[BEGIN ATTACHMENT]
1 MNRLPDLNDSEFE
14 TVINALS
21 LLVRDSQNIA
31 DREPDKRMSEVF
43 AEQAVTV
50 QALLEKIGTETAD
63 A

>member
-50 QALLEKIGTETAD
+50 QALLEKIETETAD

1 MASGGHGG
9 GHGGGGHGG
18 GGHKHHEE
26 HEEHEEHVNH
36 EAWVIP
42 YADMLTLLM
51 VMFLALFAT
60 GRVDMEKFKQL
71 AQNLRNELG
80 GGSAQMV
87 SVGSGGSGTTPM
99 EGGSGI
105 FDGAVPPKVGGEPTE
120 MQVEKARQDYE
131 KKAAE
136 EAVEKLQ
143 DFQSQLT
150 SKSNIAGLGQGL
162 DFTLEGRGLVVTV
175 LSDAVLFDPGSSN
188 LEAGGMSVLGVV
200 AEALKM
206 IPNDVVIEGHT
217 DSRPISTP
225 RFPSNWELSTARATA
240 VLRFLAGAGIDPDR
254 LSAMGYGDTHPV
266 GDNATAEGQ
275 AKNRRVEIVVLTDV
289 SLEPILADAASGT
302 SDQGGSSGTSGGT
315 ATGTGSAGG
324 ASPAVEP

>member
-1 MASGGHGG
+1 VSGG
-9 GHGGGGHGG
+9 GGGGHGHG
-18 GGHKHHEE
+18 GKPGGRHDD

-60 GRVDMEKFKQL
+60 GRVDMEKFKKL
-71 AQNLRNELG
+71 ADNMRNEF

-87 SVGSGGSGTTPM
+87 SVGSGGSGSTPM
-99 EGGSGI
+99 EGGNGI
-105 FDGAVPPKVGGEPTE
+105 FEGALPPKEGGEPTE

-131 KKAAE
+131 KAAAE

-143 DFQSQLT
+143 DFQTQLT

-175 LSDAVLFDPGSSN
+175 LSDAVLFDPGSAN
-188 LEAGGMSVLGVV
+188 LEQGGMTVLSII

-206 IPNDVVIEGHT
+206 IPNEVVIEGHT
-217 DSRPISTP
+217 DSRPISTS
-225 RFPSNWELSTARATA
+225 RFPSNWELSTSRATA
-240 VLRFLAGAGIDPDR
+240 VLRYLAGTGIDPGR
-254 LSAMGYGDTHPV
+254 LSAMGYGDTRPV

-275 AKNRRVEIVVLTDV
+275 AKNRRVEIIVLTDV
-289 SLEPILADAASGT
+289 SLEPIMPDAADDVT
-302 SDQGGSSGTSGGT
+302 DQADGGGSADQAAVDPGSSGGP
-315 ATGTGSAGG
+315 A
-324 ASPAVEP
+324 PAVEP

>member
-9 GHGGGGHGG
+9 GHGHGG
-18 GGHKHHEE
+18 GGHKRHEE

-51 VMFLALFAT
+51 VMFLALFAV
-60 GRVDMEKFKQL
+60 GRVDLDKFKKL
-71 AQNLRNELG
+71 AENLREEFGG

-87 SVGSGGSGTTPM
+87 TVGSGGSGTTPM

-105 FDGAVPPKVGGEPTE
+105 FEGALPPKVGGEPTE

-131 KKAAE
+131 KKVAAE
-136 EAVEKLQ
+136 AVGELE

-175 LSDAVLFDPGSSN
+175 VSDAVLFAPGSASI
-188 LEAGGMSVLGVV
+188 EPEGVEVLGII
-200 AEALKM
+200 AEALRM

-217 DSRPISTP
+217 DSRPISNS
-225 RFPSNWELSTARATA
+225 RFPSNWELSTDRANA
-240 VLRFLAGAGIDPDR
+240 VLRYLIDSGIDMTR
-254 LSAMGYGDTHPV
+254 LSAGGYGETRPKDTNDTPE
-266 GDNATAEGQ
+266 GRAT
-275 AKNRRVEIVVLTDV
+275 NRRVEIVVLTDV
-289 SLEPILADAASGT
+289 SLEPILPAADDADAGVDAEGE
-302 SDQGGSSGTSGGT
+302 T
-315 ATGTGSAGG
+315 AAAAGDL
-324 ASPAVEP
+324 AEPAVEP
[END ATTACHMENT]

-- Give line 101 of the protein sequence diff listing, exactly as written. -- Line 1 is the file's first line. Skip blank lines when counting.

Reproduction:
+87 TVGSGGSGTTPM